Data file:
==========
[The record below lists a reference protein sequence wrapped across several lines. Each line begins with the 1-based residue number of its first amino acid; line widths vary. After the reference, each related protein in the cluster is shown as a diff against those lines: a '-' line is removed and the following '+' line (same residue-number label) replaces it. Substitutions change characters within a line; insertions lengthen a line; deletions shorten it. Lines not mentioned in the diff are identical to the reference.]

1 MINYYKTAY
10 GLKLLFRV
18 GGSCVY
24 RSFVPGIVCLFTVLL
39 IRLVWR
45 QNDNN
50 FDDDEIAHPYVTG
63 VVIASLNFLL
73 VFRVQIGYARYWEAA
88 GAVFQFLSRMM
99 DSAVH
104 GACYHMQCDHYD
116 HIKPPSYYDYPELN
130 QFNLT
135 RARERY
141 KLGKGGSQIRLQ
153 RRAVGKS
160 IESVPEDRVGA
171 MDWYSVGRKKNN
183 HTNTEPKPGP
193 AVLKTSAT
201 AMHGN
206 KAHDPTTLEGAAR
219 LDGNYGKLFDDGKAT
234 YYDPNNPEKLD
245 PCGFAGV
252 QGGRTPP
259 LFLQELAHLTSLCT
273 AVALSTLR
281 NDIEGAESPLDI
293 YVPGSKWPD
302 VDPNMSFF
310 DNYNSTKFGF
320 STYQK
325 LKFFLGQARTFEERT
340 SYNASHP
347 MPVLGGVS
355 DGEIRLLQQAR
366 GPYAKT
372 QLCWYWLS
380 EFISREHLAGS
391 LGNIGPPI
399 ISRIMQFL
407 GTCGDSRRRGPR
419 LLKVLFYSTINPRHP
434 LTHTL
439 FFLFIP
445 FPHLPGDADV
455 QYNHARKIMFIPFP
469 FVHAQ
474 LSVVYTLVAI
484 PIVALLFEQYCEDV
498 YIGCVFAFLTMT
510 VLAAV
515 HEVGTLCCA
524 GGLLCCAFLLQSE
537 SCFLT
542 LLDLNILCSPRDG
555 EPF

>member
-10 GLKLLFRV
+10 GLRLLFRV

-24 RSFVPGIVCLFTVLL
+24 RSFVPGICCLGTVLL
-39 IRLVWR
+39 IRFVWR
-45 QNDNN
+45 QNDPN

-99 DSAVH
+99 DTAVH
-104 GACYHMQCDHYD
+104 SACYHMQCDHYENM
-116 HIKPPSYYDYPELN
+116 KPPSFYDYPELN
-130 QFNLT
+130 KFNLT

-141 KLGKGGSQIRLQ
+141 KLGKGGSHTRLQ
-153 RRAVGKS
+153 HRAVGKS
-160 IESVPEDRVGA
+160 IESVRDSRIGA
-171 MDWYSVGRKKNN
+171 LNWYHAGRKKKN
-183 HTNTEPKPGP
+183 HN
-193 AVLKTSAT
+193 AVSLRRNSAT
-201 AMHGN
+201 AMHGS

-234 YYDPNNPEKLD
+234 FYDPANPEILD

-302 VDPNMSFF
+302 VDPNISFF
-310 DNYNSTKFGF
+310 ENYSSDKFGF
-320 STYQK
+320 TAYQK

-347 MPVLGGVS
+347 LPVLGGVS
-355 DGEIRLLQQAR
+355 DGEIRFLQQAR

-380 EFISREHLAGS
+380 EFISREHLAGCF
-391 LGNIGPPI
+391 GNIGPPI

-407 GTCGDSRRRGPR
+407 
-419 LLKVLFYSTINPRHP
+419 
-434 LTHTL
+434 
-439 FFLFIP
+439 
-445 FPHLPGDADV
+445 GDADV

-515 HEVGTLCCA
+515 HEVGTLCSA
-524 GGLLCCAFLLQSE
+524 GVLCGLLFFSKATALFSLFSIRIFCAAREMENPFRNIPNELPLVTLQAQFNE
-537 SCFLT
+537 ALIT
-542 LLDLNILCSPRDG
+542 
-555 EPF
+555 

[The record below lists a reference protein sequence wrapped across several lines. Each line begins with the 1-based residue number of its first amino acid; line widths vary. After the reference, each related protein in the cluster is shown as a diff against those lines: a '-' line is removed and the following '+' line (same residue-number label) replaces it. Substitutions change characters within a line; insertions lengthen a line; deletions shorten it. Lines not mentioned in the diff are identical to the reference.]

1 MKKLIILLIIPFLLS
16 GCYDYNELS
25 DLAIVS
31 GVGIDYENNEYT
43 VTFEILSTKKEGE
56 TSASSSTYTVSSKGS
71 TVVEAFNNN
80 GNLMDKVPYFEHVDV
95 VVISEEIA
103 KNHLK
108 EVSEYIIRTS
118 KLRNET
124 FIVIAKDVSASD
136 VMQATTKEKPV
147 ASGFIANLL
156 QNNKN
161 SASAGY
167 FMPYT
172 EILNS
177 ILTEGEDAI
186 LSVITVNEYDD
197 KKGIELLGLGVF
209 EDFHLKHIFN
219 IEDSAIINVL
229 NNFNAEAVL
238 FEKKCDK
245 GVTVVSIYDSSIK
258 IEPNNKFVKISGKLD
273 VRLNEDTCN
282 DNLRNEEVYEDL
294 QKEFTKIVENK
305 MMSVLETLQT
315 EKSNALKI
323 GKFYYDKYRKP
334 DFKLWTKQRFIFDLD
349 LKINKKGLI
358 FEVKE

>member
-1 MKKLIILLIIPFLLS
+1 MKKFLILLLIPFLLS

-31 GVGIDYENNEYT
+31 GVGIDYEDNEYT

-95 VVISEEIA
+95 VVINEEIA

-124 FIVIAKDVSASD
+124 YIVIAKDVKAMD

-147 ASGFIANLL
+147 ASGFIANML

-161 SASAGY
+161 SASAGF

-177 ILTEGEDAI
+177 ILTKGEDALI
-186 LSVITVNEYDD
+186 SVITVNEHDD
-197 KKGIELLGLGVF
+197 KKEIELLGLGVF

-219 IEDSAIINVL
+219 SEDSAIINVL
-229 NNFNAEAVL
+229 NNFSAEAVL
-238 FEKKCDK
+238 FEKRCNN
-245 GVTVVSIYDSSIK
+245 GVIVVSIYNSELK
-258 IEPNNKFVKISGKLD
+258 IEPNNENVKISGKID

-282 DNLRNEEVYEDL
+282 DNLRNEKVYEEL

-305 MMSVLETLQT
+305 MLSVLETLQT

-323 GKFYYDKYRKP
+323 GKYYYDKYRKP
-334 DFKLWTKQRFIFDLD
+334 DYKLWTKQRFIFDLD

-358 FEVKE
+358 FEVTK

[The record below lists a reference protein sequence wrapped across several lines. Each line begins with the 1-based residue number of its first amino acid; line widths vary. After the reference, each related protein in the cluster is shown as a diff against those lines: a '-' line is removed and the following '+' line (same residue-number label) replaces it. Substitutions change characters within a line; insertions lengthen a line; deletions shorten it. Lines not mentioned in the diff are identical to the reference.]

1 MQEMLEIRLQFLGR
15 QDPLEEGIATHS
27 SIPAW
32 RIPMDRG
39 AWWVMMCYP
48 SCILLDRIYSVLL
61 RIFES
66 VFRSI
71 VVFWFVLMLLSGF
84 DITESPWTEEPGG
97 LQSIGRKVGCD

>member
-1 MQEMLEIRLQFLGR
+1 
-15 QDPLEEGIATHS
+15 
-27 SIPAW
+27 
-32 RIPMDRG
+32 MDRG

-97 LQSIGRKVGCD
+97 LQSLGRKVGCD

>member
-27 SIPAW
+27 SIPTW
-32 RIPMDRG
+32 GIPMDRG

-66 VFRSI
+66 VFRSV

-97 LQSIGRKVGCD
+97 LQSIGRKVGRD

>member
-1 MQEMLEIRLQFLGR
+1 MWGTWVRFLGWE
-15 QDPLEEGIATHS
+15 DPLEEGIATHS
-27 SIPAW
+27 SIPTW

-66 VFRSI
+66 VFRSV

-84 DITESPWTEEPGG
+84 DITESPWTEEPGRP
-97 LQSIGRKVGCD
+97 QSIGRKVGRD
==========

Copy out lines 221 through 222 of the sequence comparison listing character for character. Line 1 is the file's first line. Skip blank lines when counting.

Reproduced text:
+15 
-27 SIPAW